Women consistently graduated from STEM programs more rapidly than men, regardless of their field of study. However, this pattern was most prominent in engineering and computer and information sciences — the two fields where women were least represented — and in biological sciences, the field where women’s representation was highest. For example, 27% of women and 16% of men who started out in computer and information sciences completed a STEM degree within four years; 52% of women and 42% of men completed one within five years, while 13% of women and 22% of men continued their studies for a sixth year. 

Chart 4 Persistence in STEM by sex, selected STEM fields of study and time to graduation, 2010 cohort

Data table for Chart 4 
Data table for Chart 4
Table summary
This table displays the results of Data table for Chart 4. The information is grouped by STEM field of study (appearing as row headers), Sex, Graduated from STEM in four years or less, Graduated from STEM in five years and Continued studying in STEM for a sixth year, calculated using percent units of measure (appearing as column headers).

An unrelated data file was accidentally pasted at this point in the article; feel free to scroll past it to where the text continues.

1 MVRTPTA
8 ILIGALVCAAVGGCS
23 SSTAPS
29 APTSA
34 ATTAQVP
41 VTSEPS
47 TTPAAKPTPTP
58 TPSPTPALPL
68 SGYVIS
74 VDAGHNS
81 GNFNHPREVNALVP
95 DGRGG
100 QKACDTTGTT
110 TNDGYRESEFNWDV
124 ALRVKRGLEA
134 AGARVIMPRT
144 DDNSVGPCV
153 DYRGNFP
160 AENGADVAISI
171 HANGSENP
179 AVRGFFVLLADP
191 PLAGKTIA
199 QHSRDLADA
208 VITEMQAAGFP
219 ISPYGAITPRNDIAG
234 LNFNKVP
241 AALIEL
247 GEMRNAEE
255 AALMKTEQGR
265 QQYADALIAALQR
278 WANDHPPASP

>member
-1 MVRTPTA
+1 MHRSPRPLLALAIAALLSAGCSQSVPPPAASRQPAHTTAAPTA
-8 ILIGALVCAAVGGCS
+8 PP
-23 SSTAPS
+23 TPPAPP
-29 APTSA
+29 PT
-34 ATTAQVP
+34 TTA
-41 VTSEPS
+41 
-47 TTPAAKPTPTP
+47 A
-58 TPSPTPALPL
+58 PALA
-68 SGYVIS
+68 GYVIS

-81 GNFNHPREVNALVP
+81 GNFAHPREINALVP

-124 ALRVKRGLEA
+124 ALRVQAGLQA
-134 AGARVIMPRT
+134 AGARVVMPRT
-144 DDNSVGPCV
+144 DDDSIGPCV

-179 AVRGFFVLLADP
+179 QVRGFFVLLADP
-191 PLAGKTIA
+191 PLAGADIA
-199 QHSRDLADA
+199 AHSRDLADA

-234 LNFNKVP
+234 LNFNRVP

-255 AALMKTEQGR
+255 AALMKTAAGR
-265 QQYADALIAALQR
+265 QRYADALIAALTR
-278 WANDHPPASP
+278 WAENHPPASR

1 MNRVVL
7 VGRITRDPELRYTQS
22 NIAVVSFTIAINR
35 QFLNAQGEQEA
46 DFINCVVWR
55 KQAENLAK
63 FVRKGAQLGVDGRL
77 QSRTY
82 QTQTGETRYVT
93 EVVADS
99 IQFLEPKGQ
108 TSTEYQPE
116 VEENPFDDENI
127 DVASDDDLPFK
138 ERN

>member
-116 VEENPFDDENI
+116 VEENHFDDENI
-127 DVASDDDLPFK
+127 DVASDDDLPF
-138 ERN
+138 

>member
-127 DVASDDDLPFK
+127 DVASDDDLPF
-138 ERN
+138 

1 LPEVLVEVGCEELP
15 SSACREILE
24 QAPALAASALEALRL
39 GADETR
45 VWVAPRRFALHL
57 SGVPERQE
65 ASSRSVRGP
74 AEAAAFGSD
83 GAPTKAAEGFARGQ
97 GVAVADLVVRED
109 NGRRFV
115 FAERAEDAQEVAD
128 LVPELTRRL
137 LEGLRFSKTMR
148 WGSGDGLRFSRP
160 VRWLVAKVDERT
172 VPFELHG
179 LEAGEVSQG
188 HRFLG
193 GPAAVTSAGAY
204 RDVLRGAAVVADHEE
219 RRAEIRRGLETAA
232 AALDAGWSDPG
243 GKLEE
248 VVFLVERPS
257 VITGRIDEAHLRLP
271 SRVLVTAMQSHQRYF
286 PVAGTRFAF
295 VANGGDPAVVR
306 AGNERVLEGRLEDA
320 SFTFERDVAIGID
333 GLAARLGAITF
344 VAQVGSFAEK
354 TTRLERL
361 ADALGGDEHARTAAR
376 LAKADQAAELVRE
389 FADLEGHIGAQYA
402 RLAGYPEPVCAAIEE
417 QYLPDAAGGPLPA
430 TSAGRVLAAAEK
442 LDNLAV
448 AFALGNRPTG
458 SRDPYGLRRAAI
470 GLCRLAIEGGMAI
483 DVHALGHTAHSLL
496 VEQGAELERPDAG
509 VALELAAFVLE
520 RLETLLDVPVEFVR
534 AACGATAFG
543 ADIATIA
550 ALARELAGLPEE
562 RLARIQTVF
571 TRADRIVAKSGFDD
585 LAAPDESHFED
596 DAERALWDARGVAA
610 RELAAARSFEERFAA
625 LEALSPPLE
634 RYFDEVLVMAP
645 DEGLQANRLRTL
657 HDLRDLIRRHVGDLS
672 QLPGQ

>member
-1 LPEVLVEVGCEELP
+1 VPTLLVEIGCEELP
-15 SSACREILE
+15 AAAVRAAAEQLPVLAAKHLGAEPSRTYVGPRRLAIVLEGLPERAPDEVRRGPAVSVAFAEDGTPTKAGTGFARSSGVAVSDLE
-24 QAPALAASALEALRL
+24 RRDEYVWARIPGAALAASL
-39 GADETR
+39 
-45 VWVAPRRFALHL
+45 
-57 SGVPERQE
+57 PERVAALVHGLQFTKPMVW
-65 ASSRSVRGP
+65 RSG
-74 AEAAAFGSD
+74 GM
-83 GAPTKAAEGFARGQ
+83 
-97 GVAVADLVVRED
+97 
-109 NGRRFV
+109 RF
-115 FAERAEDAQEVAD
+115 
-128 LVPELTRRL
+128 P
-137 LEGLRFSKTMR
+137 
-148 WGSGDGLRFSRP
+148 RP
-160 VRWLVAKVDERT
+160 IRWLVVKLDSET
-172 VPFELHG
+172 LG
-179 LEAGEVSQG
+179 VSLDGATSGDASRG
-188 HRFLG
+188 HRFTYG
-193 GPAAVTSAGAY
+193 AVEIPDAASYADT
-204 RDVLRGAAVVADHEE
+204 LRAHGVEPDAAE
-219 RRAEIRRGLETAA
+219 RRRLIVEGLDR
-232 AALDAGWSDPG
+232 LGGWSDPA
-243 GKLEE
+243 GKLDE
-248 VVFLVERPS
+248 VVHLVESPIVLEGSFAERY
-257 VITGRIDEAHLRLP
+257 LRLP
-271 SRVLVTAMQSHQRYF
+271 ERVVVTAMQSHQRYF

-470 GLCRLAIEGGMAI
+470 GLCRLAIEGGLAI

STEM field of study Sex Graduated from STEM in four years or less Graduated from STEM in five years Continued studying in STEM for a sixth year
percent
All STEM programs Women 35.7 22.1 8.5
Men 24.8 29.6 17.9
Physical and chemical sciences Women 25.6 28.4 13.0
Men 21.6 31.3 18.8
Biological sciences Women 46.5 18.2 6.0
Men 37.6 20.6 11.8
General and integrated sciences Women 26.9 18.1 8.4
Men 24.4 18.7 16.8
Engineering Women 27.2 44.1 16.0
Men 19.9 40.7 21.6
Mathematics and related studies Women 27.0 25.5 9.0
Men 23.0 27.6 13.6
Computer and information sciences Women 26.9 25.3 12.5
Men 15.6 26.8 21.8

In all cases where men’s persistence in STEM was higher than that of women, it was mostly because men were more likely than women to continue in their STEM studies for a sixth year. Continuing for a sixth year was most common for men in engineering or computer and information sciences, where 22% did so.

Students who switched fields of study were more likely to take over five years to complete their degree

It is also possible to examine graduation rates across different types of educational pathways. For example, among those who persisted in their initial STEM field of study, 90% of women and 79% of men graduated within five years, while the remainder continued their studies for a sixth year (Table 3).